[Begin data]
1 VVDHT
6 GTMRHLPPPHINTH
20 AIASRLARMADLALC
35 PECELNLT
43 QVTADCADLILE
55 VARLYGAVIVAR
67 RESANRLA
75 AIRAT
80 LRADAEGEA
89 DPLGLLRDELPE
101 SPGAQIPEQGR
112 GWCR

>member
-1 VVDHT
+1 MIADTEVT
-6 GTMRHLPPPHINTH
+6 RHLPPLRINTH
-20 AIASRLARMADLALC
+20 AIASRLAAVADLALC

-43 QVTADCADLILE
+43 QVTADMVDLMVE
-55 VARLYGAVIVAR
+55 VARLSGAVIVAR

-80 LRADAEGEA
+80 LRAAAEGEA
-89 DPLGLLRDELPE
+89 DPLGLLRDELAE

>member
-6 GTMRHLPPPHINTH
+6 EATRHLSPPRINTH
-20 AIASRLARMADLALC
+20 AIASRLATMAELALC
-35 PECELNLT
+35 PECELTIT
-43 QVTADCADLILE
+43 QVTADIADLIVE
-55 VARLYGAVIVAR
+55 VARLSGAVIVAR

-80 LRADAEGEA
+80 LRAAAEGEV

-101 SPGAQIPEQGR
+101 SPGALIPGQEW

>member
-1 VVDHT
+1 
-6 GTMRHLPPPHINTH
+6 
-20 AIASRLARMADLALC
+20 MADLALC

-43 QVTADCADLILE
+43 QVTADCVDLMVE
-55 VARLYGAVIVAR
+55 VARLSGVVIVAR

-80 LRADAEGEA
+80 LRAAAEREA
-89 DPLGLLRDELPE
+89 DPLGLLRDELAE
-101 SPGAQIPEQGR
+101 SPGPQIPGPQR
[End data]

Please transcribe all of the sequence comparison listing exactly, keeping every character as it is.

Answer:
1 VVDHT
6 GTMRHLPPPHINTH
20 AIASRLARMADLALC
35 PECELNLT
43 QVTADCADLILE
55 VARLYGAVIVAR
67 RESANRLA
75 AIRAT
80 LRADAEGEA
89 DPLGLLRDELPE
101 SPGAQIPEQGR
112 GWCR

>member
-1 VVDHT
+1 MIADTEVT
-6 GTMRHLPPPHINTH
+6 RHLPPLRINTH
-20 AIASRLARMADLALC
+20 AIASRLAAVADLALC

-43 QVTADCADLILE
+43 QVTADMVDLMVE
-55 VARLYGAVIVAR
+55 VARLSGAVIVAR

-80 LRADAEGEA
+80 LRAAAEGEA
-89 DPLGLLRDELPE
+89 DPLGLLRDELAE

>member
-6 GTMRHLPPPHINTH
+6 EATRHLSPPRINTH
-20 AIASRLARMADLALC
+20 AIASRLATMAELALC
-35 PECELNLT
+35 PECELTIT
-43 QVTADCADLILE
+43 QVTADIADLIVE
-55 VARLYGAVIVAR
+55 VARLSGAVIVAR

-80 LRADAEGEA
+80 LRAAAEGEV

-101 SPGAQIPEQGR
+101 SPGALIPGQEW

>member
-1 VVDHT
+1 
-6 GTMRHLPPPHINTH
+6 
-20 AIASRLARMADLALC
+20 MADLALC

-43 QVTADCADLILE
+43 QVTADCVDLMVE
-55 VARLYGAVIVAR
+55 VARLSGVVIVAR

-80 LRADAEGEA
+80 LRAAAEREA
-89 DPLGLLRDELPE
+89 DPLGLLRDELAE
-101 SPGAQIPEQGR
+101 SPGPQIPGPQR